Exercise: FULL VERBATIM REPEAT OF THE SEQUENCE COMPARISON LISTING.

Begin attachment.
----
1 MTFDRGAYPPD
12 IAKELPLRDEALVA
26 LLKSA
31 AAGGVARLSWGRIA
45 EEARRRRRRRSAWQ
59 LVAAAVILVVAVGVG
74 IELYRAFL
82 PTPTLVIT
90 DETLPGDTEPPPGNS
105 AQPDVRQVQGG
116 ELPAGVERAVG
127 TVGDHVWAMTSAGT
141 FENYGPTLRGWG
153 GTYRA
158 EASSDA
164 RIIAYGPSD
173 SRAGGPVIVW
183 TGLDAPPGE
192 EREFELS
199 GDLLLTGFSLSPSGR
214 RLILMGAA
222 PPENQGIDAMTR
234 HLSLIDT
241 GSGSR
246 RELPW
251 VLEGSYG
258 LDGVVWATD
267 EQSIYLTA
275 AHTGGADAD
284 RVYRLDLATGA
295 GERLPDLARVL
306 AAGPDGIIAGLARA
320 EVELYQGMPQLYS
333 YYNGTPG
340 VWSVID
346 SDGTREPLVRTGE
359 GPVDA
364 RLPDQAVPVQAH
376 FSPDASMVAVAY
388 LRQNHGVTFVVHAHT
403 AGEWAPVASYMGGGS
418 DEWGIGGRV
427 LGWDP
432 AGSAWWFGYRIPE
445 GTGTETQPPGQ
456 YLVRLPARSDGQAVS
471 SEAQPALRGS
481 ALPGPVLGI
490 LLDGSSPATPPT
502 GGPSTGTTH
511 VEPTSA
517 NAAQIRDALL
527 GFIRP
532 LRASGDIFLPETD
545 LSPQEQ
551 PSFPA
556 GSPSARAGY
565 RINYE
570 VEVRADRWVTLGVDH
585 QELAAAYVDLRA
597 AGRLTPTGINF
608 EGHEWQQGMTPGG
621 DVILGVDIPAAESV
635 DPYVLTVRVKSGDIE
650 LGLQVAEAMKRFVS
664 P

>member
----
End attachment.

1 MTFDRGAYPPD
12 IAKELPLRDEALVA
26 LLKSA
31 AAGGVARLSWGRIA
45 EEARRRRRRRSAWQ
59 LVAAAVILVVAVGVG
74 IELYRAFL
82 PTPTLVIT
90 DETLPGDTEPPPGNS
105 AQPDVRQVQGG
116 ELPAGVERAVG
127 TVGDHVWAMTSAGT
141 FENYGPTLRGWG
153 GTYRA
158 EASSDA
164 RIIAYGPSD
173 SRAGGPVIVW
183 TGLDAPPGE
192 EREFELS
199 GDLLLTGFSLSPSGR
214 RLILMGAA
222 PPENQGIDAMTR
234 HLSLIDT
241 GSGSR
246 RELPW
251 VLEGSYG
258 LDGVVWATD
267 EQSIYLTA
275 AHTGGADAD
284 RVYRLDLATGA
295 GERLPDLARVL
306 AAGPDGIIAGLARA
320 EVELYQGMPQLYS
333 YYNGTPG
340 VWSVID
346 SDGTREPLVRTGE
359 GPVDA
364 RLPDQAVPVQAH
376 FSPDASMVAVAY
388 LRQNHGVTFVVHAHT
403 AGEWAPVASYMGGGS
418 DEWGIGGRV
427 LGWDP
432 AGSAWWFGYRIPE
445 GTGTETQPPGQ
456 YLVRLPARSDGQAVS
471 SEAQPALRGS
481 ALPGPVLGI
490 LLDGSSPATPPT
502 GGPSTGTTH
511 VEPTSA
517 NAAQIRDALL
527 GFIRP
532 LRASGDIFLPETD
545 LSPQEQ
551 PSFPA
556 GSPSARAGY
565 RINYE
570 VEVRADRWVTLGVDH
585 QELAAAYVDLRA
597 AGRLTPTGINF
608 EGHEWQQGMTPGG
621 DVILGVDIPAAESV
635 DPYVLTVRVKSGDIE
650 LGLQVAEAMKRFVS
664 P

>member